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Soy processors ready for better times

Photo courtesy of AGP

There may be good news for the soybean industry, from grower to processor to exporter, as a partial trade deal with China has been reached.

How have soybean processors been doing? What about biodiesel? If China trade normalization does not come through, what is their future?   

I spoke with Adam Piper, merchandising manager for AGP, in mid-November. His cooperative is a major player in soybean processing.

AUDIO: Adam Piper, AGP

AUDIO: Profit Matters 12-13-19

Ken Root: At the 2019 Farm Broadcaster Convention – At an AGP booth. Adam Piper is here with me. Adam, your merchandising manager over in St. Joseph, Missouri. Is that correct? 

Adam Piper: That is correct. It’s one of our largest facilities. We’ve been running a soy plant,  biodiesel facility, and soy oil refinery down there for the past 35 years now as a cooperative.

Ken Root: AGP, in their size, is nothing to sneeze at. Are you the biggest in soybean processing? 

Adam Piper: We are the largest cooperative-owned soybean processor in the U.S., (and) that’s something we take a lot of pride in. Our owners are ultimately the producers that are growing soybeans for our facilities.

Ken Root: Are the beans you get from them mostly being crushed or are they going out to the West Coast whole and being export? 

Adam Piper: Everything that we buy, in terms of raw soy, gets crushed. It gets made into soybean meal, soybean oil and then further refined on the oil side into food grade oils, as well as made into biodiesel.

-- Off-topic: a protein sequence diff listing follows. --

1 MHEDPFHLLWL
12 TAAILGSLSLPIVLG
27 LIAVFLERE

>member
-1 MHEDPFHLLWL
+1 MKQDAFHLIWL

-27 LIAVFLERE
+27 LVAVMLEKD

Ken Root: What about your biodiesel facility? Is that in St. Joe? 

Adam Piper: Yes. We have three biodiesel facilities in our company – One in St. Joe, one in Algona, Iowa and one in Sergeant Bluff, Iowa. 

Ken Root: Economically, are they able to be a profitable enterprise converting soy into biodiesel?

Adam Piper: Right now, the market conditions are difficult. There’s a lot of headwinds with the tax credit being unknown at this point. It’s a difficult situation, but we are still running. We have optimism that something will get done and just look forward to the future.

We do firmly believe in biodiesel and want to help create that value for the producer. We were the starter of biodiesel in the state of Iowa, (and) want it to continue. 

Ken Root: What about trade? What about being able to move more product out of the country? Can you feel it – the trade problems we’re having now – slowing down the export of crush products out of Iowa? 

Adam Piper: It’s certainly a change. The timing of flows of products. For the producer, that’s probably their number one concern right now is what happens with China. Our hope is that something does get done and we get back to a free trade where markets will dictate where products go, not tariffs, that type of thing. It has made it more difficult for us to move to certain markets. That’s just forced us to develop new markets. So we look at it as an opportunity to deal with new clients and move our products elsewhere and hopefully in the long run that makes us all better. 

AGP also has an export facility in the State of Washington. They send unit trains with whole soybeans or crushed products by unit train from their member cooperatives in the Midwest and load ships bound for Asia.

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